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E O Wilson


January 25, 2010

So hungry am I for genuine short fiction — not slabs of novel, or textualizations of screeenplays — that when I turned to pages 56 and 57 of The New Yorker and saw the photograph of ants, I tore to the Contributors page in desperate, lunatic hope that the author of the story, despite calling himself "E O Wilson," was not the celebrated entomologist. Later, this panic would remind me of the behavior of the virgin queens at the end of "Trailhead." Sometimes, denial is all you've got. I came away with an entirely different attitude. E O Mr Wilson's ability to make us care about the ants of the Trailhead colony in much the same way that we care about the collectivity of Middlemarch establishes him as one of the most gifted storytellers ever to appear in The New Yorker.

My resistance to "Trailhead" did not survive the first sentence, "The Trailhead Queen was dead." I'm not going to linger over the sentence à la française; it's enough to say that, on top of the news, always irresistible, of a dead sovereign, the modifier Trailhead adds an exotic specificity. What is a Trailhead Queen, we might ask; but Mr Wilson knows better than to fumble with exposition at this early stage. He seems to know (as if he has been writing fiction all his life), that the arresting thing about the death of the Trailhead Queen, whoever she is, is that her attendants don't register it. They go on about their business as though nothing had happened. This may be a story about aunts, but it seems to have been dreamed up (if, quite definitely, not written by) Edgar Allan Poe.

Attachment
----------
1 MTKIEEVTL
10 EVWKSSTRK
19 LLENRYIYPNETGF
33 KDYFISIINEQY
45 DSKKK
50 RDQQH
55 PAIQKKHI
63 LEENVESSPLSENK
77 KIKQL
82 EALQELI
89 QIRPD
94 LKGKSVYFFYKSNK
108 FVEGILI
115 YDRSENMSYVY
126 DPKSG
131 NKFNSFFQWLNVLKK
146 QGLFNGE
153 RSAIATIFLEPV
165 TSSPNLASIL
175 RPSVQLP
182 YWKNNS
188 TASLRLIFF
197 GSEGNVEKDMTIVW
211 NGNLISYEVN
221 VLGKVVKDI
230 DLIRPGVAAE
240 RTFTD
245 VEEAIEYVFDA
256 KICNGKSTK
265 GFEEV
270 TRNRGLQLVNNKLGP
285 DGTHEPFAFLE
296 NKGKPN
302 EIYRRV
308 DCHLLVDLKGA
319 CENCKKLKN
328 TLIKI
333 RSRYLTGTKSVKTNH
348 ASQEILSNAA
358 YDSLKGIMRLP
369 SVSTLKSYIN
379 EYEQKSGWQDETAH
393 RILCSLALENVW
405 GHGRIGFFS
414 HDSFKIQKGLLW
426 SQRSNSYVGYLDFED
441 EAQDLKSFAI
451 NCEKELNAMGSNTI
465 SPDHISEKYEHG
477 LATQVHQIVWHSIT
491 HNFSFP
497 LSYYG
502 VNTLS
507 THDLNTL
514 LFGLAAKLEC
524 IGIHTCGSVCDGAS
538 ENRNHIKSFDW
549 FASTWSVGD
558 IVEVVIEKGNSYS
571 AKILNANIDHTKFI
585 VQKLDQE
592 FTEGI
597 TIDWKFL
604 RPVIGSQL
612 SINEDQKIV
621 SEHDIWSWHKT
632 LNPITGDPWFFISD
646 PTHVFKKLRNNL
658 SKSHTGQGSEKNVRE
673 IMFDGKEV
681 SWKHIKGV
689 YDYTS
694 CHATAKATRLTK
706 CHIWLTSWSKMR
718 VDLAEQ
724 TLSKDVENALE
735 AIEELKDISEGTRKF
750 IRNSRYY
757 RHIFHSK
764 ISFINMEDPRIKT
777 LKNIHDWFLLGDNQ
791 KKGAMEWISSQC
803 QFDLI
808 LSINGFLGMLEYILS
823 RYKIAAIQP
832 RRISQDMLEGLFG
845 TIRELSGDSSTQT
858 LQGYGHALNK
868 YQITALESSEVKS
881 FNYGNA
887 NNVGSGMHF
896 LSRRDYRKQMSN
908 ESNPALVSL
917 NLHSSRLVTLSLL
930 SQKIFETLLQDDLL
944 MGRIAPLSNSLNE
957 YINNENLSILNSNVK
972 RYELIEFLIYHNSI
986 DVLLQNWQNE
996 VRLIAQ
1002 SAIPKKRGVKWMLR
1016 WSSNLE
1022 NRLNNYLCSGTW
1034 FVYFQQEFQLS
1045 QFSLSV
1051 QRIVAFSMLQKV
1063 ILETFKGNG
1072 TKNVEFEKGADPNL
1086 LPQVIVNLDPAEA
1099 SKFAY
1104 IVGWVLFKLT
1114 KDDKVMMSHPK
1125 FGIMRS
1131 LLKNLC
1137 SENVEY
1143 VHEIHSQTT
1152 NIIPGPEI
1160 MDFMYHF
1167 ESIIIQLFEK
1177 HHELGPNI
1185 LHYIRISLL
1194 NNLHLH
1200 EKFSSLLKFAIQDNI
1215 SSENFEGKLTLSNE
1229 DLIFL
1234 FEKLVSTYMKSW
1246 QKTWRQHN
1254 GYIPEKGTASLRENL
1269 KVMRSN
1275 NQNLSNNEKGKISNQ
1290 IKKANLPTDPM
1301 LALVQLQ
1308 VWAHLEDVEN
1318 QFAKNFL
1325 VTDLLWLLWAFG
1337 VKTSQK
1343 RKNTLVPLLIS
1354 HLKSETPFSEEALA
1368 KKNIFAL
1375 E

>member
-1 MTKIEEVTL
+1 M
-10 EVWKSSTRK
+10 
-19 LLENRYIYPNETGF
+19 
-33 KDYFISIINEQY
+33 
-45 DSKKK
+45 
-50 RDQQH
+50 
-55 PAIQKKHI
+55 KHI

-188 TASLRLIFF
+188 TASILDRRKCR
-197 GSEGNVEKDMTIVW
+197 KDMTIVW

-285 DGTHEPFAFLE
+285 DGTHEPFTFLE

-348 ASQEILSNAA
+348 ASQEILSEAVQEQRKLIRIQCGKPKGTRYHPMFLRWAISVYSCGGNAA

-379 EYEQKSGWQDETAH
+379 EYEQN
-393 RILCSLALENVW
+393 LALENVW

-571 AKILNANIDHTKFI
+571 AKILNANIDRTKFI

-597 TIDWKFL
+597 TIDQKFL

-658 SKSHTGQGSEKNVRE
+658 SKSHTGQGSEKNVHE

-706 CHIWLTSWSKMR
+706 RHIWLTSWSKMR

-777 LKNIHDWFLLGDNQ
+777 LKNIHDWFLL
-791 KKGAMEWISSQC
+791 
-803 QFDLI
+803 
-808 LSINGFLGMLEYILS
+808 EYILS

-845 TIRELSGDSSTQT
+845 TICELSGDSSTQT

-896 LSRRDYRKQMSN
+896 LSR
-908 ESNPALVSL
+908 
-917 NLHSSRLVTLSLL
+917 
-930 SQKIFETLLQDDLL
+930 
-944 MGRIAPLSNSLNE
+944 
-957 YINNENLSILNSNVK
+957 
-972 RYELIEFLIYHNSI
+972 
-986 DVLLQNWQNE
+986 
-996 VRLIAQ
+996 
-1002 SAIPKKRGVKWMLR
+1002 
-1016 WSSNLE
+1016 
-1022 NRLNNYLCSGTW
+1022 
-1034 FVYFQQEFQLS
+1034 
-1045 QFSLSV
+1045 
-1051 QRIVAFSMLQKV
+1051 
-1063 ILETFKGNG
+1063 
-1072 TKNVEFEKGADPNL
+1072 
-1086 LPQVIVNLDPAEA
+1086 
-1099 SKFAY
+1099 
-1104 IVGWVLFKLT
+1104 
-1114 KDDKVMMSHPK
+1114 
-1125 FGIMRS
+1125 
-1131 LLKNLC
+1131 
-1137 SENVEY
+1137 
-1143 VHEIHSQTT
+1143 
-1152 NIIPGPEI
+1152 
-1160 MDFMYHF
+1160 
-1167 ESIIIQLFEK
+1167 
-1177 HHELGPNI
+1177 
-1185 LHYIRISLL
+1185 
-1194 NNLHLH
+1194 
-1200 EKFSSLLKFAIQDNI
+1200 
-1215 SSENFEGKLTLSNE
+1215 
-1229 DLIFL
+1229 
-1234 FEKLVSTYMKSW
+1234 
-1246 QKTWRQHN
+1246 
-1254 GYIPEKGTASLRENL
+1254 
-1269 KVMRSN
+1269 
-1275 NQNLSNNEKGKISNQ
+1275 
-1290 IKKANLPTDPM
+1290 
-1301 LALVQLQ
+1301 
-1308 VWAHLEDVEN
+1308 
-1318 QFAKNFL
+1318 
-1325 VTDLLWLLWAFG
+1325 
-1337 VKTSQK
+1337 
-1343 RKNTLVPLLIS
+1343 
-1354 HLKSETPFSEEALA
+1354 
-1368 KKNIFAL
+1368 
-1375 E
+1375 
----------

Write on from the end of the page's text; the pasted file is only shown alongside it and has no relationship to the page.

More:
At first, there was no overt sign that her long life was ending: no fever, no spasms, no farewells. She simply sat on the floor of the royal chamber and died. As in life, her body was prone and immobile, her legs and antennae relaxed. Her stillness alone failed to give warning to her daughters that a catastrophe had occurred for all of them. She lay there, in fact, as though nothing had happened. She had become a perfect statue of herself. While humans and other vertebrates have an internal skeleton surrounded by soft tissue that quickly rots away, ants are encased in an external skeleton; their soft tissues shrivel into dry threads and lumps, but their exoskeletons remain, a knight’s armor fully intact long after the knight is gone. Hence the workers were at first unaware of their mother’s death. Her quietude said nothing, and the odors of her life, still rising from her, signalled, I remain among you. She smelled alive.

The trick of this is that the writer knows his readers as well as his ants. If the ants are only doing what ants always do, we're no different: we're gasping at a ghoulishness that we can't help projecting upon the scene. The light-handed anthropomorphism is almost entirely conventional. Ants may have no conception of queens or daughters, but the use of such terms is hardly Mr Wilson's innovation. The one arguable touch is "statue," but it does not so much impute the idea of monuments to ants as it does bring the reader into the room. It is a trick, but not a dishonest one; far from making ants sound like wee, industrious human beings, Mr Wilson takes extraordinary pains to make the alien quality of their existence as salient and intelligible as possible.